Daifuku, Japanese sweet treats.

Wagashi: Traditional Japanese Sweets

The Japanese word for sweets is kashi (菓子), which initially referred to fruit and nuts. By the end of the Muromachi period (1336 to 1573), sugar became a common household ingredient with the increase in the sugar trade between Japan and China. The introduction of dim sum, tea, and China’s confectionery became the roots of traditional Japanese confections, wagashi.

Wagashi, traditional Japanese confections.

Wagashi (和菓子) are usually served with green tea and are made in a diverse variety of shapes, ingredients, and preparation techniques. Some types of wagashi are seasonal and available only in some regions, while others are popular all around the country. Sweet bean paste is one of the main ingredients in most of the wagashi.

Boiled azuki beans are mashed until smooth then sugar is mixed in to make it sweet. Smooth anko bean paste is called koshian while chunky anko is called tsubuan. Other common ingredients for wagashi are rice flour, Japanese agar (kanten), rice cakes (mochi), chestnuts, and sesame paste.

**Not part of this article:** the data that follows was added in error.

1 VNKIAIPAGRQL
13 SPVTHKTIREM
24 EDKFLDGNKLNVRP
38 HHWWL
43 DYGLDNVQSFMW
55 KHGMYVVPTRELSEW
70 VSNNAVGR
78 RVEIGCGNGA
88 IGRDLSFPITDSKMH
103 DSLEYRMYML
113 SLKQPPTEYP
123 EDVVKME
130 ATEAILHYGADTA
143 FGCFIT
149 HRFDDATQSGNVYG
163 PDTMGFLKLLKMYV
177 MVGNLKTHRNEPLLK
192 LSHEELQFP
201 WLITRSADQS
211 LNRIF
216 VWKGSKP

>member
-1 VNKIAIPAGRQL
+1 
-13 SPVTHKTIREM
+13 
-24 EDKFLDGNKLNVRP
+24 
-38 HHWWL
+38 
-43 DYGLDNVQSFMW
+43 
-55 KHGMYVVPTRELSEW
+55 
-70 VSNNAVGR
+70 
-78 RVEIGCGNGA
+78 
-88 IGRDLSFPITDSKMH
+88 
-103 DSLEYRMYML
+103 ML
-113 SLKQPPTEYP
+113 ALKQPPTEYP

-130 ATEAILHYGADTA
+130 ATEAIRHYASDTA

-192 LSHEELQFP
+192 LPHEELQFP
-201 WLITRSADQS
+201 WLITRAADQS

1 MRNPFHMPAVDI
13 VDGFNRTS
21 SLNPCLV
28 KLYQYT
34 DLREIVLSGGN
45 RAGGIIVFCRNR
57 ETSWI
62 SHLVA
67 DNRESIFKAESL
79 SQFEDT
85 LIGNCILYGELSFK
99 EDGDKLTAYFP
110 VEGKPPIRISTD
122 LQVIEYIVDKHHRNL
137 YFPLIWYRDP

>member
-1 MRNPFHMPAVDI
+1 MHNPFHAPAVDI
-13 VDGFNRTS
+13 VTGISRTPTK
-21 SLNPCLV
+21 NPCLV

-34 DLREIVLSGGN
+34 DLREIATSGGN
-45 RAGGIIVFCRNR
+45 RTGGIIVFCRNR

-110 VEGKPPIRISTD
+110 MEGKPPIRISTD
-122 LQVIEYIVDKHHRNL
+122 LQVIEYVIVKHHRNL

Wagashi, traditional Japanese confections. | kana hata

Wagashi is available in many places where green tea is served in Japan such as in restaurants, cafes, gardens and temples. The delectable sweet treats are also readily available in specialty sweets shops, convenience stores, food stalls, and supermarkets.

Check out some of the more popular wagashi:

Daifuku, Japanese sweet treats.

Daifuku (大福) – made of pounded sweet rice or mochi, wrapped around a smooth sweet bean paste or some other type of filling.

Daifuku, Japanese sweet treats. | Marc Buehler

They are then dusted lightly with potato starch to keep them from sticking together. Variations of daifuku include beans (mame), ice cream and strawberry (ichigo).

Manju (饅頭) – small buns that are baked or steamed and filled with bean paste or some other type of filling. They are typically round with a smooth exterior.

Taiyaki (たい焼き) – fish-shaped batter filled with sweet bean paste. Other alternative fillings include custard cream, cheese, or chocolate.

Imagawa-yaki (今川焼き) – made from batter filled with sweet azuki bean paste and cooked in a waffle iron. Variations of fillings are also being used including savory fillings.

Taiyaki. | Alexa Clark

Mochi (餠, もち) –  Japanese rice cakes made of mochigome, a short-grain japonica glutinous rice and cornstarch, water, and sugar.